Recovery After the Birth of Your Baby: What to Expect
Learn what happens to your body after the birth of your baby.
Physically, you may feel like you’ve been through a lot during your pregnancy and childbirth. As your body adjusts from pregnancy, you’ll start feeling more like yourself. There are, however, more changes in store. Emotionally there are changes, too. Here are a few basics to help you understand this time called postpartum.
Postpartum physical changes
Here are some common physical changes you can expect in the days and weeks after you give birth.
Called lochia, it is initially heavier than your period but slowly goes away, then stops within several weeks. Sanitary pads are recommended instead of tampons.
The area between your vagina and anus is called the perineum. It may tear during childbirth, or your doctor may have made a small cut, called an episiotomy. The episiotomy and any tears were repaired with stitches. This area can be very tender after delivery.
Your nipples can leak some milk even if you aren’t breastfeeding. You may also be uncomfortable for a few days, as your breasts feel full and tender. If you're not breast-feeding, your body stops producing milk within seven to 10 days. If you’re breast-feeding, engorged breasts will feel better as you establish a breast-feeding pattern.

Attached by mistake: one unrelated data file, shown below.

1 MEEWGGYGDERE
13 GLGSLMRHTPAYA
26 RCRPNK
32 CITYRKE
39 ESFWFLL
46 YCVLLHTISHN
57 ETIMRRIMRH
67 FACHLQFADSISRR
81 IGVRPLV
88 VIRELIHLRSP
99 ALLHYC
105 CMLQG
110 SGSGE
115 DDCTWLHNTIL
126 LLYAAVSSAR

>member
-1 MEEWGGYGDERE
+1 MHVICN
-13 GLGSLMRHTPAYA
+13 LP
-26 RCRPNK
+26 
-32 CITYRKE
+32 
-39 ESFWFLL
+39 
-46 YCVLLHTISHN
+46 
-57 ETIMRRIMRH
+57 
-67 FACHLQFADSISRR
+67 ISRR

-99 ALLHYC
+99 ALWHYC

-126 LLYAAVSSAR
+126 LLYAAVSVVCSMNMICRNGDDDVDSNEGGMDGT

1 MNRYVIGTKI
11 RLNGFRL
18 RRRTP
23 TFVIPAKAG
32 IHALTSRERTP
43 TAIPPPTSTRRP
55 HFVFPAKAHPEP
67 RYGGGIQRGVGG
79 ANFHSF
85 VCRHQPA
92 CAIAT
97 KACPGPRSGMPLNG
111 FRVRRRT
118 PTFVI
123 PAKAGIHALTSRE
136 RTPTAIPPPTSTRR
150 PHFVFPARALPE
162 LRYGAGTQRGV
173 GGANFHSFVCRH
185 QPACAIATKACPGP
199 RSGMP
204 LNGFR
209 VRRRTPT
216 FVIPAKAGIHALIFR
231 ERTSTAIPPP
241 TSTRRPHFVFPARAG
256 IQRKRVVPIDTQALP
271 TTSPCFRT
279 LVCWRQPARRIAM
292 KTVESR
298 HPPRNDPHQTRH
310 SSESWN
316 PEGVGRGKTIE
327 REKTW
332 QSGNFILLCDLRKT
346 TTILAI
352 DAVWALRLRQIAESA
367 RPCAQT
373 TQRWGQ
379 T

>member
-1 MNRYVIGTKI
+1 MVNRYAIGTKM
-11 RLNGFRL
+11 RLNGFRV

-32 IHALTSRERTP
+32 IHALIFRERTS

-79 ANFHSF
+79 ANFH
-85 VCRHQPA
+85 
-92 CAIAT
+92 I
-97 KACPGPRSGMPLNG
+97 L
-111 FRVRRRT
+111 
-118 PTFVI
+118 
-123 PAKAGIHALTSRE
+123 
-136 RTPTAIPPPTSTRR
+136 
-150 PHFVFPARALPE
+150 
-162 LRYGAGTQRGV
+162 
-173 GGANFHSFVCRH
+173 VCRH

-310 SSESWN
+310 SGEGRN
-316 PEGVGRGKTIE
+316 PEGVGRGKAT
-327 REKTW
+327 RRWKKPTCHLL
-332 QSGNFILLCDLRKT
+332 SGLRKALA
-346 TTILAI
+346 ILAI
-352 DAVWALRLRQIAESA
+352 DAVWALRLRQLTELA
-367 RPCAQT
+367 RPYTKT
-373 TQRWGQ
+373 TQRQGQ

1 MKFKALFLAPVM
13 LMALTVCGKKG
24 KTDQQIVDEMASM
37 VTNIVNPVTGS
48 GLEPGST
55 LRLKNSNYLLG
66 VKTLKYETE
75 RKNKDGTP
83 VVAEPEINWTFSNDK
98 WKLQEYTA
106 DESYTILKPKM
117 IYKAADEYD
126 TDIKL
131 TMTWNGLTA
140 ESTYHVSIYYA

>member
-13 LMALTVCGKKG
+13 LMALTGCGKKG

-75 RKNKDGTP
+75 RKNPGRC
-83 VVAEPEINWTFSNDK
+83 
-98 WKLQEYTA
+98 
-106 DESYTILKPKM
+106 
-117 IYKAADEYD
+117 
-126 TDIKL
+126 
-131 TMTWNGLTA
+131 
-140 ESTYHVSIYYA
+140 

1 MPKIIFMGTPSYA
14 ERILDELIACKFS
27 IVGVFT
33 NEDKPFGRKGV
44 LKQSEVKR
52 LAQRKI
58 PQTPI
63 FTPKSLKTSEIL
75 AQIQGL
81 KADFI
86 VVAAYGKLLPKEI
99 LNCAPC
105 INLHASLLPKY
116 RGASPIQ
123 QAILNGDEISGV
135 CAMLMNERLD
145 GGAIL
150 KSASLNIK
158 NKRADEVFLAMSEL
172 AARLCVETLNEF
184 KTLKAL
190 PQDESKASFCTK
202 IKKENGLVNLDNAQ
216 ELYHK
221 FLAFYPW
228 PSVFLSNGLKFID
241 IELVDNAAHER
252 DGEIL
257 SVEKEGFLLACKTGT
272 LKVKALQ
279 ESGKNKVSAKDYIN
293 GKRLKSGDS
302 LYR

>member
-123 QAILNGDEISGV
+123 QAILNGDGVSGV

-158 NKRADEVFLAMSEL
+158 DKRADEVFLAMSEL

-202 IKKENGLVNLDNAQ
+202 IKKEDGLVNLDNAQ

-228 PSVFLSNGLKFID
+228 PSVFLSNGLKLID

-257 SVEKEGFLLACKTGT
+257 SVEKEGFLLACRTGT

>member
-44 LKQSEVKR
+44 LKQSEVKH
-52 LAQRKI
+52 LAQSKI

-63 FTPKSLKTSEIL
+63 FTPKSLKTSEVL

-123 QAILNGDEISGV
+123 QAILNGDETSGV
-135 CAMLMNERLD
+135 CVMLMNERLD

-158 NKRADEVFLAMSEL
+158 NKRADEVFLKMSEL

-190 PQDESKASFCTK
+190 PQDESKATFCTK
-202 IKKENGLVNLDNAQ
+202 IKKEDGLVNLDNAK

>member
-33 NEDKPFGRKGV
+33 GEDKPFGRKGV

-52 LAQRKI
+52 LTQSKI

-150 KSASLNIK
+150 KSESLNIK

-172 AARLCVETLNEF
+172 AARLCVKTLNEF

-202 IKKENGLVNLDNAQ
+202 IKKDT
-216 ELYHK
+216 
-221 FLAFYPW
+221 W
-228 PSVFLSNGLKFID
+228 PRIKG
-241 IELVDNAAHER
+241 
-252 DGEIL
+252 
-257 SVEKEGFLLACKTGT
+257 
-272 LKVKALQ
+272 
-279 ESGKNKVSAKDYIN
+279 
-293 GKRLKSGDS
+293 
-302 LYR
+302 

Your legs and feet may swell. Elevate your feet when possible.
Hemorrhoids and constipation
You might feel constipated for a few days after childbirth. Drinking adequate amounts of fluids and eating food high in fiber like fresh fruits and vegetables may help. Ask your doctor about a stool softener. Do not take any medications unless recommended by your doctor, especially if you’re breast-feeding. Some women find that alternating warm sitz baths and cold witch hazel compresses can help with hemorrhoids.
Menstrual-like cramping is common, especially if you are breast-feeding. Cramping helps the uterus return to its normal size and decrease the amount of lochia that you are experiencing.
After giving birth, you’ll lose about 10 pounds right away. The rest of the weight won’t go away immediately. You can lose it gradually over the next few months. Losing weight slowly is the safest way. This is especially true if you’re breast-feeding. Talk to your doctor and get his or her clearance before you start an exercise or weight loss program.
Talk to your doctor about your postpartum health. Ask about what to expect and which symptoms need your attention. Your doctor can tell you when to call, come in for an evaluation or seek emergency care.
If you delivered by cesarean section, there are some special considerations for you. The incision on your abdomen will likely be sore for a few days. Discuss pain relief methods with your doctor. Also, you may have mild cramping and bleeding or vaginal discharge. Don’t have sex or place anything in your vagina for a few weeks to help avoid infection. Ask your doctor what else you should expect during your recovery.